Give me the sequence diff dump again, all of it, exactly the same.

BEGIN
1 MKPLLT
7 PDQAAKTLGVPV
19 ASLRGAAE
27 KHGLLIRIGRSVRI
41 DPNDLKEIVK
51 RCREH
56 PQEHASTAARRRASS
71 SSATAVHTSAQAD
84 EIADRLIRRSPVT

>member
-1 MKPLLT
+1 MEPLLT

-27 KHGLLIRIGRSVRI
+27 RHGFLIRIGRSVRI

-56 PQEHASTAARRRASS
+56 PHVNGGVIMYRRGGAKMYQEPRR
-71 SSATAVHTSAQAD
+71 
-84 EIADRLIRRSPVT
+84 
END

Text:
1 MKPLLT
7 PDQAAKTLGVPV
19 ASLRGAAE
27 KHGLLIRIGRSVRI
41 DPNDLKEIVK
51 RCREH
56 PQEHASTAARRRASS
71 SSATAVHTSAQAD
84 EIADRLIRRSPVT

>member
-1 MKPLLT
+1 MEPLLT

-27 KHGLLIRIGRSVRI
+27 RHGFLIRIGRSVRI

-56 PQEHASTAARRRASS
+56 PHVNGGVIMYRRGGAKMYQEPRR
-71 SSATAVHTSAQAD
+71 
-84 EIADRLIRRSPVT
+84 